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author = "Mateen, {Farrah J.} and Josephs, {Keith Anthony} and Parisi, {Joseph E} and Daniel Drubach and Caselli, {Richard John} and Kantarci, {Kejal M} and Jack, {Clifford R Jr.} and Boeve, {Bradley F}",
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AU - Mateen, Farrah J.

AU - Josephs, Keith Anthony

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AU - Jack, Clifford R Jr.

AU - Boeve, Bradley F

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N2 - Background: Steroid-responsive encephalopathies can be considered vasculitic or non-vasculitic. Clinicopathological studies of non-vasculitic steroid-responsive encephalopathy are unusual, but can explain the range of diagnoses consistent with a steroid-responsive presentation in life. Objective: To extend the range of clinical features and pathological findings consistent with steroid-responsive encephalopathy. Design, methods, and patients: A clinicopathological case series of four patients (two women, ages 54-71 years) with steroid-responsive encephalopathy followed at this institution until the time of death. Results: Clinical features were suggestive of Creutzfeld-Jakob disease (CJD), dementia with Lewy bodies (DLB), and parkinsonism, but pathological examination revealed only Alzheimer's disease-related findings without evidence of Lewy bodies or prion disease in all cases. All patients demonstrated marked, sustained improvement following steroid treatment, based on clinical, magnetic resonance imaging, and/or electroencephalogram studies. Alzheimer's disease was not diagnosed in life due to the atypical clinical features, lack of hippocampal atrophy on brain imaging, and a dramatic symptomatic response to steroids. Conclusions: Steroid-responsive encephalopathy is the clinical presentation of some patients with Alzheimer's disease-related pathology at autopsy, and can be consistent with the clinical diagnoses of parkinsonism, DLB, or CJD disease in life.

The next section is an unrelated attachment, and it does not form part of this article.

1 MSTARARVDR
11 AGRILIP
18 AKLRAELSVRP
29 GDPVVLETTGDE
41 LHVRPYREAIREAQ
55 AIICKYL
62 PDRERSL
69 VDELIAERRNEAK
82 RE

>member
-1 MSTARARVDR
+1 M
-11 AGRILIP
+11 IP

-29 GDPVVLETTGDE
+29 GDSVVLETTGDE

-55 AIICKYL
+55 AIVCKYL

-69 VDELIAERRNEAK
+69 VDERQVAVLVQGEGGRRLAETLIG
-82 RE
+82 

AB - Background: Steroid-responsive encephalopathies can be considered vasculitic or non-vasculitic. Clinicopathological studies of non-vasculitic steroid-responsive encephalopathy are unusual, but can explain the range of diagnoses consistent with a steroid-responsive presentation in life. Objective: To extend the range of clinical features and pathological findings consistent with steroid-responsive encephalopathy. Design, methods, and patients: A clinicopathological case series of four patients (two women, ages 54-71 years) with steroid-responsive encephalopathy followed at this institution until the time of death. Results: Clinical features were suggestive of Creutzfeld-Jakob disease (CJD), dementia with Lewy bodies (DLB), and parkinsonism, but pathological examination revealed only Alzheimer's disease-related findings without evidence of Lewy bodies or prion disease in all cases. All patients demonstrated marked, sustained improvement following steroid treatment, based on clinical, magnetic resonance imaging, and/or electroencephalogram studies. Alzheimer's disease was not diagnosed in life due to the atypical clinical features, lack of hippocampal atrophy on brain imaging, and a dramatic symptomatic response to steroids. Conclusions: Steroid-responsive encephalopathy is the clinical presentation of some patients with Alzheimer's disease-related pathology at autopsy, and can be consistent with the clinical diagnoses of parkinsonism, DLB, or CJD disease in life.